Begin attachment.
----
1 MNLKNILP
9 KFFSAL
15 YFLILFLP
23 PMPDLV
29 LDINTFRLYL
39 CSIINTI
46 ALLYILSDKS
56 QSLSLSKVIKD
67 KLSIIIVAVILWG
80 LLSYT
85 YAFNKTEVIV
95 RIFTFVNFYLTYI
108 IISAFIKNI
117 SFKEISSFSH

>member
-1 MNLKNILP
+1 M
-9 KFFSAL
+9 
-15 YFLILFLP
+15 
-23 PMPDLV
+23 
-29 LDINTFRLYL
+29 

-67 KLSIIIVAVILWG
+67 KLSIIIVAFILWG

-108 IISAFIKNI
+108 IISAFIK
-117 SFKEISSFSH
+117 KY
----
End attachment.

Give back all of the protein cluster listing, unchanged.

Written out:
1 MNLKNILP
9 KFFSAL
15 YFLILFLP
23 PMPDLV
29 LDINTFRLYL
39 CSIINTI
46 ALLYILSDKS
56 QSLSLSKVIKD
67 KLSIIIVAVILWG
80 LLSYT
85 YAFNKTEVIV
95 RIFTFVNFYLTYI
108 IISAFIKNI
117 SFKEISSFSH

>member
-1 MNLKNILP
+1 M
-9 KFFSAL
+9 
-15 YFLILFLP
+15 
-23 PMPDLV
+23 
-29 LDINTFRLYL
+29 

-67 KLSIIIVAVILWG
+67 KLSIIIVAFILWG

-108 IISAFIKNI
+108 IISAFIK
-117 SFKEISSFSH
+117 KY